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Archive for the ‘Colorado Trip’ Category

Upon waking up in Durango, Colorado one could easily see the outside was filled with smoke. The smell of smoke was strong outside, as well. The reasons for this white blanket of smoke were the two major wildfires north of Durango. The winds had shifted forcing the smoke southerly. Roads and ramps had been closed due to the intensity of the fires.  The train we were to ride had been cancelled due to the fire. We saw pillars of smoke miles away yesterday.

We headed east to another train known as the Cumbres & Toltec Scenic Railroad.  This ride would take us on a 64

New Mexico

mile rail through areas of New Mexico and Colorado. This trek would include breathtaking sceneries through steep rugged mountains winding along the slopes and valleys. The ride includes scenery from the San Juan Mountains and the Conejos valley.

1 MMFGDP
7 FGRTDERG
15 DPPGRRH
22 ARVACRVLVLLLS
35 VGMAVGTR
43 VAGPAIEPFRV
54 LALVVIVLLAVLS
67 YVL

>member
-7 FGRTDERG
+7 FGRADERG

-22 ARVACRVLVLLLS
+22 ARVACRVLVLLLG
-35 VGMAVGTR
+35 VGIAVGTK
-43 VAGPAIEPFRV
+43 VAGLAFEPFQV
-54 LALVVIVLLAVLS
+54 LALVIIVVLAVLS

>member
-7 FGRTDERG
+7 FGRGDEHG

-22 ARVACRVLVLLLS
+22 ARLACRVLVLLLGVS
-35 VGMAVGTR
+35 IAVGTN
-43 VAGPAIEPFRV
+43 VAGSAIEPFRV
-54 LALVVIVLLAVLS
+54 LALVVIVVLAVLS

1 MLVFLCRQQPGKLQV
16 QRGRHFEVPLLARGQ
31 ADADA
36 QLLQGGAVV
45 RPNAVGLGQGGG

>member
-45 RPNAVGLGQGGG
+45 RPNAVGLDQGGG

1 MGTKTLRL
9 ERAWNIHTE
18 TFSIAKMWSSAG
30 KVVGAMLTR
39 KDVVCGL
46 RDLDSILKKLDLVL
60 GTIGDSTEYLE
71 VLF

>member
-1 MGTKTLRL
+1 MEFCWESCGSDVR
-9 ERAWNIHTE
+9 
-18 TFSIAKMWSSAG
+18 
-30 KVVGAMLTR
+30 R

The old steam and coal engine dating back to the 1920 era would huff and puff its way along this railroad . This particular railroad is the longest and highest narrow gauge track in America. This preserved railroad is designated on the National and state Registered Historic Site. (Narrow gauge tracks are three feet between the rails instead of the standard 4 feet 8 inches. This aids in making tighter turns in the mountainous terrain.)

The rails began in 1880 between Chama, New Mexico and Antonito, Colorado. There is a 4 percent grade on this rail.

While traveling along the way the train suddenly stopped. We had derailed! The train was placed upon the track with a replaced bearing and we moved little before the same thing happened again. Another repair and stop yielded some disgust with the engineer. A decision was to lock all the car’s brakes, disconnect the engine and back in another engine. This wait was two hours in length of time. However, the weather was great and scenery was beautiful so I didn’t feel stressed at all.